If you’ve ever received an incredibly relaxing massage from a skilled massage therapist, you’ve probably wondered if it’s acceptable to fall asleep during a massage.
Not only is it OK to doze off during a massage, it’s actually a good sign.
Our brains are wired to sleep during a massage
When your body receives a massage from a skilled massage therapist, the massage not only eases muscle tension but also encourages the nervous system to switch into its healing and relaxation state, called the “parasympathetic” phase.
Put simply, the body’s systems need downtime to crank natural healing up to its full capacity, and getting that downtime means sleep. (It’s a virtuous circle, since getting massage also helps you sleep more deeply.)
A great massage signals your body that it’s time to power down and heal up. So it’s your biology—not your lack of sleep—that makes it likely that a good relaxation massage will make you drowsy.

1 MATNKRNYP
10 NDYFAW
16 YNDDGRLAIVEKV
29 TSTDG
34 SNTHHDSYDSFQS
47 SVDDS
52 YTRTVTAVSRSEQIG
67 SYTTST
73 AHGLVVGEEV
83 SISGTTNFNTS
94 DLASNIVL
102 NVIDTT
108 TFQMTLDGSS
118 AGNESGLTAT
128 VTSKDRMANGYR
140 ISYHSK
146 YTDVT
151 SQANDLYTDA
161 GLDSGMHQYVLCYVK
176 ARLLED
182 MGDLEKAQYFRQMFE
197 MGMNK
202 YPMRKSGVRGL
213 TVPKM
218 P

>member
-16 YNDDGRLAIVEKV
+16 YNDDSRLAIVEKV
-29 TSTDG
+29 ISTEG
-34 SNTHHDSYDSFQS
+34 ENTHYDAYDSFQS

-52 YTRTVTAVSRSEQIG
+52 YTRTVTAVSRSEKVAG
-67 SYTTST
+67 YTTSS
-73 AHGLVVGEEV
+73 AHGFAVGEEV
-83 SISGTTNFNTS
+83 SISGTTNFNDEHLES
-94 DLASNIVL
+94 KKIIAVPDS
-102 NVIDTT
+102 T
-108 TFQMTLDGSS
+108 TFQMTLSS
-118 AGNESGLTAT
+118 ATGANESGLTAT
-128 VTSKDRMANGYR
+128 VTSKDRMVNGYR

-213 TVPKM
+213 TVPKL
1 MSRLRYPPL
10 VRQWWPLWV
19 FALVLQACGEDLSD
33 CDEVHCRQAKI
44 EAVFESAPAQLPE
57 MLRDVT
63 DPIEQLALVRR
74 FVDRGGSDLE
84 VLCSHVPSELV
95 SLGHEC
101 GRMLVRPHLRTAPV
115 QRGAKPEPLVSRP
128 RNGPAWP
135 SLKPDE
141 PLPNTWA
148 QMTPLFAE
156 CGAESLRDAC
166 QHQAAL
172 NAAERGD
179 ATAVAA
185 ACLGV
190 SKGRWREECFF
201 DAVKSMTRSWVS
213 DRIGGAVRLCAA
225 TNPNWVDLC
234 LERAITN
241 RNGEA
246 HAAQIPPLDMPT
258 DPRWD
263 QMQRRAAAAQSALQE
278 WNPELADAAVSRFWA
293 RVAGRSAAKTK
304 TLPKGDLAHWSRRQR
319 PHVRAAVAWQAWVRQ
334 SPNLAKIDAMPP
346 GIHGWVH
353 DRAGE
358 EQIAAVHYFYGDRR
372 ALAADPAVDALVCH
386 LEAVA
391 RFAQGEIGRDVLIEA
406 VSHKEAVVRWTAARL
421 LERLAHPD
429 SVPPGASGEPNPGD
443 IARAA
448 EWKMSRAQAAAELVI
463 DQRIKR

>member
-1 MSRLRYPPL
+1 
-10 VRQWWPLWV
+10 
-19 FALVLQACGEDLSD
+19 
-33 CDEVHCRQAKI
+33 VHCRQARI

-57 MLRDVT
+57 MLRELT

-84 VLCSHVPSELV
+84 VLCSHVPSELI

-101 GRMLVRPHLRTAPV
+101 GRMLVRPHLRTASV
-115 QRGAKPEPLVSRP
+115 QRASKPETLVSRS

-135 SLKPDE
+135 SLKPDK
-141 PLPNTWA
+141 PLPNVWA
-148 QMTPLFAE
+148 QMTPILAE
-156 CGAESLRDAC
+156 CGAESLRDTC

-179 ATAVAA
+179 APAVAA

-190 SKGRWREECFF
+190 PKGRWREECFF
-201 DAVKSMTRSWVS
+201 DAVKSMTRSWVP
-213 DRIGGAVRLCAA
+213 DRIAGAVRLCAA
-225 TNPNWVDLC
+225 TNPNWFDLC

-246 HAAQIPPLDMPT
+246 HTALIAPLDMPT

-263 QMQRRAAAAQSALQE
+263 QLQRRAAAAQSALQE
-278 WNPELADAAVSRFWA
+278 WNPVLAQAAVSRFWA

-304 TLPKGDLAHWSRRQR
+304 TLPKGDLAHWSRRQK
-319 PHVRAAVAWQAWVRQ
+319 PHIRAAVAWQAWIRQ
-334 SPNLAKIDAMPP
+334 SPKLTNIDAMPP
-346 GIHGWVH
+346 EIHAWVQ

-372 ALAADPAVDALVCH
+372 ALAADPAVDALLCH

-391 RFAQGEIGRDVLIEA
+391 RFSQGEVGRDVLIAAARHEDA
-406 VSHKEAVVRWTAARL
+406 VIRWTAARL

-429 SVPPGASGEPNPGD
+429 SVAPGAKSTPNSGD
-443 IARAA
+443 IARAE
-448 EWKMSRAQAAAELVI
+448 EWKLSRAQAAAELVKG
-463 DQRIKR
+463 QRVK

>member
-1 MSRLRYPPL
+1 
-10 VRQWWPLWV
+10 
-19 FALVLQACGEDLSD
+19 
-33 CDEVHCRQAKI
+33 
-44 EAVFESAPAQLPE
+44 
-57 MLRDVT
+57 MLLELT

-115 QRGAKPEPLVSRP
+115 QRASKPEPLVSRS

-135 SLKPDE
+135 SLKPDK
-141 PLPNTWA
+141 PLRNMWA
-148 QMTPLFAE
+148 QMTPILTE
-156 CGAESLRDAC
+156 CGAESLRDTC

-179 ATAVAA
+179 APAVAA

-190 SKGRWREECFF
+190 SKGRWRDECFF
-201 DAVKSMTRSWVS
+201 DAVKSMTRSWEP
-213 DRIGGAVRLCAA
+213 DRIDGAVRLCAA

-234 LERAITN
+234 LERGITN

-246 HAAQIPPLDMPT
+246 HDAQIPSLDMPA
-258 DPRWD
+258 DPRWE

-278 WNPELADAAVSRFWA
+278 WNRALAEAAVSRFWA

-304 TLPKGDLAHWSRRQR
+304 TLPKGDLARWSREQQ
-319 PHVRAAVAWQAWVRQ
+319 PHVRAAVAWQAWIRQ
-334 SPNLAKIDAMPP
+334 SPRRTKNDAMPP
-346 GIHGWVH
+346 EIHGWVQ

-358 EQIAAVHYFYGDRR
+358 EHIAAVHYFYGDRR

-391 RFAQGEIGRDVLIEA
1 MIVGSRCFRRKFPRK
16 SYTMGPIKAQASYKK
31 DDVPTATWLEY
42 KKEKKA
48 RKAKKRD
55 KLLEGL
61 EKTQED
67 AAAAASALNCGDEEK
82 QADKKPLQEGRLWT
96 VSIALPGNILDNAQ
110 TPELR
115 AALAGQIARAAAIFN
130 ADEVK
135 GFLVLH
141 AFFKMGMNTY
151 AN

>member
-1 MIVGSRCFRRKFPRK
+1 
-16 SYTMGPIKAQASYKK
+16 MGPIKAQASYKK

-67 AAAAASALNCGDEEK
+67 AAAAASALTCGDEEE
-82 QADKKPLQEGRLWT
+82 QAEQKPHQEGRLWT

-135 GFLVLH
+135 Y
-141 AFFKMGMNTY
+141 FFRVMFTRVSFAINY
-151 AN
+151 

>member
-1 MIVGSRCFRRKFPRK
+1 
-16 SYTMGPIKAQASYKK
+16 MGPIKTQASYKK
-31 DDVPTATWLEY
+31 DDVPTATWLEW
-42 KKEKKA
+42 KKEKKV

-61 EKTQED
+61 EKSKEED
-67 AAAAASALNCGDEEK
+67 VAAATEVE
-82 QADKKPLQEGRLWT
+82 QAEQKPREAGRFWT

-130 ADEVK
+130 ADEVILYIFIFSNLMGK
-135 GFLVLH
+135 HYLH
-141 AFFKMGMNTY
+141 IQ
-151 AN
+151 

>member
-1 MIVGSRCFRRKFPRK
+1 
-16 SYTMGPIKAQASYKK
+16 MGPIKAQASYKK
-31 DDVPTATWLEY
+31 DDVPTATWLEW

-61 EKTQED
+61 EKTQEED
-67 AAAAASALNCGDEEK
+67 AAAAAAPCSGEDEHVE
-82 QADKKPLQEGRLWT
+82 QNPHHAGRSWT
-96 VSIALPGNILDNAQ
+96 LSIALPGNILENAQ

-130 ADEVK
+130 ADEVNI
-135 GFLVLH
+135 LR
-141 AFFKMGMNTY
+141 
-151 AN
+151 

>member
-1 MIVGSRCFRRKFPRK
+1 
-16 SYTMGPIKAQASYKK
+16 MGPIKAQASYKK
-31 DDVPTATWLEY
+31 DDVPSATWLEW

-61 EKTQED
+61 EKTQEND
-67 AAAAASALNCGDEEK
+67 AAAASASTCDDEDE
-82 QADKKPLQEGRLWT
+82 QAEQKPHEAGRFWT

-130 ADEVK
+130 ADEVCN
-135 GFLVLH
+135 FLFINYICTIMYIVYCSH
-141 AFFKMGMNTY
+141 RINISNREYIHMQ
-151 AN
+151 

Falling asleep during a massage is common
While not everyone ends up drooling on the face cradle because they’re in a deep sleep, many people admit to falling asleep during a massage at least once.
Although there haven’t been any formal surveys done on sleeping during massages, ask any massage therapist, and they’ll tell you that it’s a compliment to have a customer fall asleep. It means that you trust your massage therapist and feel comfortable.
So don’t feel the need to apologize when you wake up during a massage. You might just be a little sad that you missed part of your treatment – but rest assured, you’ve enjoyed all the benefits of massage while you were snoozing.
Make sleep your goal
In fact, you might try to fall asleep during a massage on purpose. If sleep is your goal and not an accident, check out the Zeel sleep massage, try a dab of lavender oil on your pillow, or opt to soothe your monkey mind with massage music.
Marcy is the SVP of People and Communications at Zeel. In addition to overseeing the humans of Zeel, Marcy has written about workplace topics for more than 20 years both at Zeel and as VP of Content for Vault.com, a career information web site and publisher.